[30:57] Jonathan: Well, as we said at the beginning, we see division in so many different places. We’re, of course, as you know, we’re in another election year, and that—fear is going to be used as a … it’s going to be weaponized this year, particularly this year, in America. And we have an international audience, so I want to be sensitive, but I know that internationally also they see a lot of American news as well. I think you talk about how, in the book, two sides to the fear coin. You mention both in the book. One side, fear is easily exploited as a motivator. On the other, fear is a weak motivator in the long term. Why is that? Let’s kind of unpack that a little bit.
[32:07] Michael: Yeah. I use the analogy of deer who are … there is this fight or flight that God gave us and the animals as well. It’s purely instinctual, instinctive. You don’t … Whether you’re a deer or a human being, you don’t really think about, you don’t contemplate, you don’t calculate, you don’t explore what … You have a car coming towards you, you flee. You get out of its way if you can. But what happens is—
That's adrenaline. That adrenaline rush is just a marvelous gift of God’s providence. The problem is what would happen is deer had this disease of constantly being afraid, every crack of brush of another deer drove them wild running in fear? That's what I see us doing now, and what happens is it works in the short term. If you’re going to cynically use fear to get a herd of people to do what you want them to do, that might work in the short term, but long term, people can’t live like that. Long term, people actually become cynical. They won’t participate at all. They’ll just turn it off because “I’ve had this scare a thousand times and I’m not going to have it anymore. I’m tired of it.” It just runs out.
And that's what I think a lot of people are feeling right now with American politics. So I’m not an analyst of American politics by any stretch of the imagination; I’m simply looking at it on the pastoral side. What is driving us to be like the deer in the headlights every five minutes? And it’s exhausting us.
[34:33] Jonathan: Yeah.
[34:34] Michael: Each side whipping up the other side against each other. If I don’t win this election, dot, dot, dot. If the other person wins the election, dot, dot, dot. It’s apocalypse not. I especially find offensive any use of God or the Bible or Christ for that fear. Anyone who does that, particularly cynical leaders who don’t even go to church, aren’t professing Christians really, but they use the lingo to gain the nomination of particular groups. When Christians participate in that, they carry crosses to the U.S. Capitol to storm it and talk about hanging the vice president, and they’re carrying crosses with Bible verses, this is the sort of thing that must just aggravate our Lord and Savior whose name is taken in vain.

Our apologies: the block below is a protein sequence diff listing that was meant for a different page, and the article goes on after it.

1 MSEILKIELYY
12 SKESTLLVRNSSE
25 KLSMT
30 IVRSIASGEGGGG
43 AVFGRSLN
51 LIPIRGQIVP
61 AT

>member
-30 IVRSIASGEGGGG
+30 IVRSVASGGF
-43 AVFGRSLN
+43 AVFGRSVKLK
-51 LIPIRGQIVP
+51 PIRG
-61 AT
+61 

And yeah, is that a critique especially of evangelical political conservatives? Yes, it is. Because they are my brothers and sisters closest to me. The secularists aren’t really invoking the name of Jesus and Bible verses and carrying crosses. I’m more worried about evangelicals distorting the gospel than I am about who wins this next election.
[36:54] Jonathan: What is that doing to your testimony to those people who don’t know the Lord? What message is it giving them?
[37:10] Michael: That Christianity is about power.
[37:11] Jonathan: Right, exactly.
[37:12] Michael: It’s not about a cross with God who has all power becoming flesh being spat upon and then being crucified upon a cross, bleeding for our sins. It’s about basically choosing Caesar over Jesus, making Pilate our hero rather than Jesus.
[37:45] Jonathan: I found that chapter, I can’t remember if it’s the Christian nationalism chapter or the one before, but it was really helpful the way that you walked out American history in a way that probably a lot of the readers might say, “I don’t know if I understood that.” Or “I don’t know if I fully understood Thomas Jefferson and his letter to the Danbury Baptist Church in Connecticut.” Understanding separation of church and state, understanding like how we got to where we are and the creating of even thinking between the British … French revolution and those different paths that were laid out before us. And even just understanding our own history and how we got to where we are, I think a lot of it is just cast as Christian nation. And I found it helpful the way you distinguish that.